• That wouldn’t have been a tube fly back then. That would have been one massive single hook. If you have access to a copy of Kelson’s “The Salmon Fly” there is a true to size chart of salmon hooks in it.

        • Most of the old fishing hotels that I’ve been to in Scotland have a framed presentation or two of feather wing salmon flies tied on 3, 4 or 5/0 salmon irons gathering dust on the walls. I’m sure you’re right, that was what people used in those days.

  2. Brad… Am I really reading that right?!? $36,000 CA?!? Or should it be $360,000? Or $3.6M? Did I dream this?!? Fred

    • You read it right. The Salar Haven camps probably represent the best value I know of for someone on a budget who wants their own spot on the river.

      • Howdy Brad,
        In response to the camp for $36,000.oo. I believe that is for the one members camp. The camp in the photo, yes-no!
        Anyway I finally latched onto your blog. And am liking it.
        So here is a little story-
        This google thing is quite an amazing tool, eh.
        How I came to discover your self and the book about the Cains River-Being interested in my families history involving, The Miramichi, Doctors Island, googling Paul O’Haire, well up pops page 67 of ” On The Cains “with a brief history of my dad, the island and the Cains river camp. The article contains information and stories which I had not previously heard. I thank you for that.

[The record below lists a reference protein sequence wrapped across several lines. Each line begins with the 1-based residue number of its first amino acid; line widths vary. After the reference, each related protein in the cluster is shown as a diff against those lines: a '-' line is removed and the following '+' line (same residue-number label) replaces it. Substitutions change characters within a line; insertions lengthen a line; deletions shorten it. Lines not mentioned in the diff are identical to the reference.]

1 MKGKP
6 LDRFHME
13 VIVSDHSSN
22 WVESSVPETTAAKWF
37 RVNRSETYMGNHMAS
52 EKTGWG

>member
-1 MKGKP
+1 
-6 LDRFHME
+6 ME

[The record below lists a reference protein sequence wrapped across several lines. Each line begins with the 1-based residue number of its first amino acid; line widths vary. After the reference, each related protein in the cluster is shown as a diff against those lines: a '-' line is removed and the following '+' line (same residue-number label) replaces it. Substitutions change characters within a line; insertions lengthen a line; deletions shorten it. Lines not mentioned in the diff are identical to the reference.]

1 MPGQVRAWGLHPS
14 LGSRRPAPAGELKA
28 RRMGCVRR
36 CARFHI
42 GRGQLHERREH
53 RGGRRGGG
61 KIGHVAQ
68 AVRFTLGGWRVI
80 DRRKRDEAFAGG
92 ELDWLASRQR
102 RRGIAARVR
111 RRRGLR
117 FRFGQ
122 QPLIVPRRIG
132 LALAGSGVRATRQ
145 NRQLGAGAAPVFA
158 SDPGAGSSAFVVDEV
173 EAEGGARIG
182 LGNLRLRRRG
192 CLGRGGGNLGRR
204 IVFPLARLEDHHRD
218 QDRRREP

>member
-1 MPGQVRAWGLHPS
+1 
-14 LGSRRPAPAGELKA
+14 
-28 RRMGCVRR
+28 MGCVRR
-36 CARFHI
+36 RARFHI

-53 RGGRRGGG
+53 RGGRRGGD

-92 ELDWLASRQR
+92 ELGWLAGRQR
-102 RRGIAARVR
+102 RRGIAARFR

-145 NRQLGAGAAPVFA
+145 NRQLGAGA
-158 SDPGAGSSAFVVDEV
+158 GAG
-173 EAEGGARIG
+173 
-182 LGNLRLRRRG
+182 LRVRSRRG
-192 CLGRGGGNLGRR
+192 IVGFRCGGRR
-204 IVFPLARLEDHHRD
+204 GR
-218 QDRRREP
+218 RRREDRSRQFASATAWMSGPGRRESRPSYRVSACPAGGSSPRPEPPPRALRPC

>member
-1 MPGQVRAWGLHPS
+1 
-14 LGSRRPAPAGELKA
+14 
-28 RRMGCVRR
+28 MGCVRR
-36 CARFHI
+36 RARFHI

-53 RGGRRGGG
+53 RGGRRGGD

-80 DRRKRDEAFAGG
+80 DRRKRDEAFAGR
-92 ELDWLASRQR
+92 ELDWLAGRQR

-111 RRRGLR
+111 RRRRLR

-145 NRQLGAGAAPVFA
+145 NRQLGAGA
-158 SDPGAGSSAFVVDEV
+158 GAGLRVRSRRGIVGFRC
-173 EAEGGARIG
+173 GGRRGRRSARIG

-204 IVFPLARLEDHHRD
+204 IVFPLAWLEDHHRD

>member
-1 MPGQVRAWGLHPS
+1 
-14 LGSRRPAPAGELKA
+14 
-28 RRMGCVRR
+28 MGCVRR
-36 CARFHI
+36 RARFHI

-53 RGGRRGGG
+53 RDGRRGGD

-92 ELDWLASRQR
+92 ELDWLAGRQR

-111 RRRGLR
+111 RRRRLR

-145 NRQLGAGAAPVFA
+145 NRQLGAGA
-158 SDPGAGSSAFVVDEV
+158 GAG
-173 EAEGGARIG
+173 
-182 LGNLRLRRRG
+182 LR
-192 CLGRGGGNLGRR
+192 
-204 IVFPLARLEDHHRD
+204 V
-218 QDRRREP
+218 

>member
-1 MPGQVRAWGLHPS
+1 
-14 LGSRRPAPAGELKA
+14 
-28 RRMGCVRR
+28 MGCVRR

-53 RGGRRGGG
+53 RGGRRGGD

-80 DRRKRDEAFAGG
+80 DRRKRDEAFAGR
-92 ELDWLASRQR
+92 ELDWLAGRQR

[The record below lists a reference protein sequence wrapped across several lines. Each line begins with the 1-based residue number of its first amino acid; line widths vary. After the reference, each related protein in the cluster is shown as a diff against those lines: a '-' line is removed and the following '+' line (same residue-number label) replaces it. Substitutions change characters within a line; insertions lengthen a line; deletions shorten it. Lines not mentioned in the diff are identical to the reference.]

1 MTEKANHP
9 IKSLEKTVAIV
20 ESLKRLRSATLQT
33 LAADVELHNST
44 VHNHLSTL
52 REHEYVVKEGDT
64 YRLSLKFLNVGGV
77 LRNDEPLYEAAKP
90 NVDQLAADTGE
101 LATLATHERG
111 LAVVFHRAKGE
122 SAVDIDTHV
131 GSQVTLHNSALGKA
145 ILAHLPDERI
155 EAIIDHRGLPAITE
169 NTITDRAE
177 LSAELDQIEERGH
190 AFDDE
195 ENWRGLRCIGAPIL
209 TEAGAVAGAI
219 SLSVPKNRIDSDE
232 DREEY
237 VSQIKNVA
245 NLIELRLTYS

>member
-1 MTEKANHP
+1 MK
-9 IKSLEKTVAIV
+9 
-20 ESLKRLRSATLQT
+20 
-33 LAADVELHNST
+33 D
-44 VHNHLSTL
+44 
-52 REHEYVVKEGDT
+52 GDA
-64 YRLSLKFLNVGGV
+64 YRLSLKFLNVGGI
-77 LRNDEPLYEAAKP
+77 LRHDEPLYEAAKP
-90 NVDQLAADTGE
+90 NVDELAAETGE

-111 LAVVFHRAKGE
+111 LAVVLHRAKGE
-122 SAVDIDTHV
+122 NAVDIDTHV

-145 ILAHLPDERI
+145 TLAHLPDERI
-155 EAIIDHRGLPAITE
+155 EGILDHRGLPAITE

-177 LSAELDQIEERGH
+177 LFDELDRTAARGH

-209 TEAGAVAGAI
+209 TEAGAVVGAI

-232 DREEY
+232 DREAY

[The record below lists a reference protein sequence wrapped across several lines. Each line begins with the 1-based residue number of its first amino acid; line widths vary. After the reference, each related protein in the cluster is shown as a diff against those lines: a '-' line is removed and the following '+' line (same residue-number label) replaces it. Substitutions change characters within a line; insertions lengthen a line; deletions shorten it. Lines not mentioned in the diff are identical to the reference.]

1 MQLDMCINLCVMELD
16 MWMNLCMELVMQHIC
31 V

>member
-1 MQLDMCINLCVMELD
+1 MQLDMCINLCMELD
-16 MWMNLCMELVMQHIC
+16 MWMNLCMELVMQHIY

My 4 brothers { Marshal,Geoffrey,Daniel and Richard } and I have great memories of running around the camps, most important-learning to fish- listening to tall tales and being coralled by the guides so we weren’t underfoot. You have to realize we were all just little gaffers in those days-seen not heard-. Max Vickers and I remained great friends through his lifetime.
        I thank you for your valuable time and the fond memories.
        Happy Day,
        Dave O’Haire

        • David – really great to get your e-mail. What a fascinating heritage you have. Paul O’Haire is still a very important name around the Blackville salmon fishing community. Your dad made a lasting mark. David Donahue is running the island now. He leases the cabins and the lodge to parties who want that sort of unique experience. It is very popular. He is also restoring the buildings while maintaining their rustic nature. Brad

  3. Howdy Brad,
    Yes I have been following the island on facebook and am quite impressed how they are restoring the cabins and keeping the history alive.
    If you are interested in more info about Doctors Island. Look magazine, December 3, 1963. The one with President Kennedy and his son on the cover.
    That is a very historic magazine for many reasons.
    There is a great article about the island. Which shows the sumptious dishes served there. Also a pic of Suren Ermoyan holding a 28 pound salmon caught at Merseraux Rocks hole. What never got mentioned is that Suren was using a dropper fly and hooked a large brook trout at the same time and it took a while to figure out why it put up such a fight.
    Incredible narative on American politics of the time and terrorists in Canada. Of course the advertisments of the day are so telling of the times to reflect upon.
    I will stop ramblings here.
    If you catch a copy, well, it is all very interesting.
    Happy Day
    Dave O’H.

  4. Hello Brad ,
    Thanks so much for your support of the MSA, I enjoy your updates on your salmon fishing trips to Scotland. I remember well the trip Karen and I took with you to the River Dee. Keep up the good work.
    Enjoying retirement from the Olympic Peninsula. Our daffodils are 3-4” high.
    Kal Kotkas……Shelton, WA